PA benchmark report reflects challenges for racing, breeding

By: Tom LaMarra

Posted: May 16, 2017

The amount of revenue from slot machines that goes to the Race Horse Development Fund on a yearly basis has stabilized, according to the 2016 pari-mutuel industry benchmark report issued by the Pennsylvania Gaming Control Board, but legislative changes have shifted a chunk of the money to other programs.

The report cites the positive impact the program has had on racing and breeding in the state, but also notes the challenges the industry faces “to remain a viable entertainment option.”

A key indicator in the report is the percentage of purses derived from slots and pari-mutuel handle. Of the $168.06 million in “purses earned” for Thoroughbred and Standardbred racing in 2016, 86.5% came from slots and 13.5% from wagering on races.

The RHDF, which receives roughly 10% of gross slots revenue at racetrack and non-track casinos in Pennsylvania, totaled $244.76 million in 2016, down slightly from $246.09 million in 2015 but higher than the 2014 figure of $242.33 million. Over the same three-year period, gross slots revenue in the state has remained steady at an average of $2.5 billion, according to the report.

The original distributions from the RHDF for the Thoroughbred and Standardbred industries as listed in the 2004 Gaming and Race Horse Redevelopment Act last year were as follows: $141.38 million for purses; $14.84 million for the Thoroughbred breeding fund; $13.42 million for the Standardbred development fund and sire stakes fund; and $11 million for health and pension benefits for horsemen.

More recent line items created by the state legislature accounted for more than $60 million of the 2016 RHDF total, according to the benchmark report: $45.41 million for a “restricted receipts account” that supports the Animal Health Commission, Pennsylvania Veterinary Laboratory System, the State Farm Products Show Fund, fairs in the state, and the State Racing Fund; $10.39 million that reimburses casino promotional expenses; and $6.68 million to help pay for equine drug testing.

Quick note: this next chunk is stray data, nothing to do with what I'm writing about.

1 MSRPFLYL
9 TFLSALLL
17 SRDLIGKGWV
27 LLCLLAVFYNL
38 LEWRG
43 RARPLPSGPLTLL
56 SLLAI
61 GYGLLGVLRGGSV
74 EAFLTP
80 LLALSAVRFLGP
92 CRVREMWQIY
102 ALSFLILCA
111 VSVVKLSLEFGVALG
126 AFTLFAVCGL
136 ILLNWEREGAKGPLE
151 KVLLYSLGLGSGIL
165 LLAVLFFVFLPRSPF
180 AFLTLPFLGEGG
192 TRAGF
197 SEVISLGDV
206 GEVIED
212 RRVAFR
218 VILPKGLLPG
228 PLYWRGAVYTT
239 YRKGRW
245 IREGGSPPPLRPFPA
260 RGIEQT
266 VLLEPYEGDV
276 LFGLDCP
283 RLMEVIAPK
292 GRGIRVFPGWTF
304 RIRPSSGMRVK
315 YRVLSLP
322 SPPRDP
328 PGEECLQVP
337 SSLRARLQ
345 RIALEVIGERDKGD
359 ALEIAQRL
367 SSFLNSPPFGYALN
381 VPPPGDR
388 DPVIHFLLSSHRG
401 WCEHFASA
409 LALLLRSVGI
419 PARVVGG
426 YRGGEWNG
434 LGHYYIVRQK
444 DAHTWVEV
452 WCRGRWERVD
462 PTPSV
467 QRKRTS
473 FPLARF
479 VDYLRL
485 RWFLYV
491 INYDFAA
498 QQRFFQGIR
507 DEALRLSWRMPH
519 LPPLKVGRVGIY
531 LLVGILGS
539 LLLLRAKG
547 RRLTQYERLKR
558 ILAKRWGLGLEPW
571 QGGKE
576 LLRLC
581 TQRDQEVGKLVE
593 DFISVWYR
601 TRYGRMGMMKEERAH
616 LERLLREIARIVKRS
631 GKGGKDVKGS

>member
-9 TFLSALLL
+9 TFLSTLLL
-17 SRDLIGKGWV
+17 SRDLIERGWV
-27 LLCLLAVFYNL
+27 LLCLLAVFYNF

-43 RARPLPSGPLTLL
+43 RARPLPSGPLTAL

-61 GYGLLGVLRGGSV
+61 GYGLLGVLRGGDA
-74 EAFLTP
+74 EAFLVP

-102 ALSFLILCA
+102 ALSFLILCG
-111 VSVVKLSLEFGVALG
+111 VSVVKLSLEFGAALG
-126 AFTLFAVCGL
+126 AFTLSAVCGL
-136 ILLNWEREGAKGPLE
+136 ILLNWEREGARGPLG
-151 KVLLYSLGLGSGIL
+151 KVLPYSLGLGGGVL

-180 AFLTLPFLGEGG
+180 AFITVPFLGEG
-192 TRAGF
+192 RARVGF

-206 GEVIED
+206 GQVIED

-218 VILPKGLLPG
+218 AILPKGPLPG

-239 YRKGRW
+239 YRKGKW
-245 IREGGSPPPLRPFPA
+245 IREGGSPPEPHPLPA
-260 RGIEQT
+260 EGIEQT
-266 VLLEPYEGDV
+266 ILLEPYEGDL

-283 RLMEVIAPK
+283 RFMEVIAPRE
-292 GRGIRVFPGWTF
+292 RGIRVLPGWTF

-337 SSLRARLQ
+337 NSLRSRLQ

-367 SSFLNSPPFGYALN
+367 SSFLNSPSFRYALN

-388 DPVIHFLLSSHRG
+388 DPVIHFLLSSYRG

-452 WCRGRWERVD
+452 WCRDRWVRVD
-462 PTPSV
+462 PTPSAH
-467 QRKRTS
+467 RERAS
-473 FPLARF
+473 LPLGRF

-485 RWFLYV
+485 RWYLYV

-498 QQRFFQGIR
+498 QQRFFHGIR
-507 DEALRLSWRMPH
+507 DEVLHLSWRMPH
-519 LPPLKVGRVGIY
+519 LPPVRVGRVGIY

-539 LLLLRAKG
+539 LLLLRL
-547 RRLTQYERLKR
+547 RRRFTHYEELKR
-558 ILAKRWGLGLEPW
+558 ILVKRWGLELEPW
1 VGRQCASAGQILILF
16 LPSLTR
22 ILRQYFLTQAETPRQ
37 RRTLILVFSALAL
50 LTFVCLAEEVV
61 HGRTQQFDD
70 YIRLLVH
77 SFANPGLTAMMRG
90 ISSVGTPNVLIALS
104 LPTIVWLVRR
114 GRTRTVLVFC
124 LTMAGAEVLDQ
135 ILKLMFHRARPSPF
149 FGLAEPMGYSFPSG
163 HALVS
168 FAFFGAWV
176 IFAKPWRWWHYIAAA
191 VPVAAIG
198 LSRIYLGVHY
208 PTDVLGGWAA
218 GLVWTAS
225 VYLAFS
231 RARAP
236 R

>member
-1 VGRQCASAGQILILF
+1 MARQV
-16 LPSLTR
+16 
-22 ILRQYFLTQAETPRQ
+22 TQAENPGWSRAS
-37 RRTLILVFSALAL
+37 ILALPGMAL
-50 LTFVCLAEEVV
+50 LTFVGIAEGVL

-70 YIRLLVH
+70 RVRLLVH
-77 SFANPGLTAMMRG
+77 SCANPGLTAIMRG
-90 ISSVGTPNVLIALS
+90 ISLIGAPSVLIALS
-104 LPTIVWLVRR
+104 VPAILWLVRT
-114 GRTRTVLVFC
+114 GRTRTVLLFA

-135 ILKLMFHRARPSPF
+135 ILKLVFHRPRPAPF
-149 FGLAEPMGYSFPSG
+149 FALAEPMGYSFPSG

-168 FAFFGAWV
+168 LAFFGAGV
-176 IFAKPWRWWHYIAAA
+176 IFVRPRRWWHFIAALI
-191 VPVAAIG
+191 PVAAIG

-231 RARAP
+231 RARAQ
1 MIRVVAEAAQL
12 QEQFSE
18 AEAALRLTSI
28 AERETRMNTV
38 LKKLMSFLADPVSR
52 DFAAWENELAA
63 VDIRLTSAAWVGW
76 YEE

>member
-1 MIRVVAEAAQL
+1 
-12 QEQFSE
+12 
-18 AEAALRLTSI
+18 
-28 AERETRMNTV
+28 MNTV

Those adjustments in part played a role in the 17.2% decrease in purses paid from $218.69 million in 2012 to $180.96 million in 2016.

The report states that handle on Pennsylvania racing has increased 17% since 2006 because of the opening of two new racing facilities and growth in export wagering.

“Although this increase has been beneficial for the industry, this past year marked the third year since gaming commenced that live racing handle fell year-over-year,” an executive summary says. “It has been recognized that the biggest challenge facing (Thoroughbred) and harness racing in Pennsylvania is creating a new fan base and increasing the popularity of the racing product.”

The report tracks total on-track, off-track, and telephone and online handle on live races in the state from 2012 to 2016. On-track handle dropped 32.6% from $40.70 million to $27.40 million; off-track betting was down 57% from $14.50 million to $6.23 million; and phone and Internet wagering declined 21.6% from $8.12 million to $6.36 million.

The number of OTB facilities in the state has dropped from a high of 23 to just 10 as of today. The contraction began as casinos began popping around the state more than 10 years ago.

Total handle on Thoroughbred and Standardbred racing in the state was $681.40 million last year, off 12.9% from $776.95 in 2012. The number of Thoroughbred starts last year was 28,749 compared with 35,180 in 2012, according to the report.

The complete report is available here.

(Penn National photo by Tom LaMarra)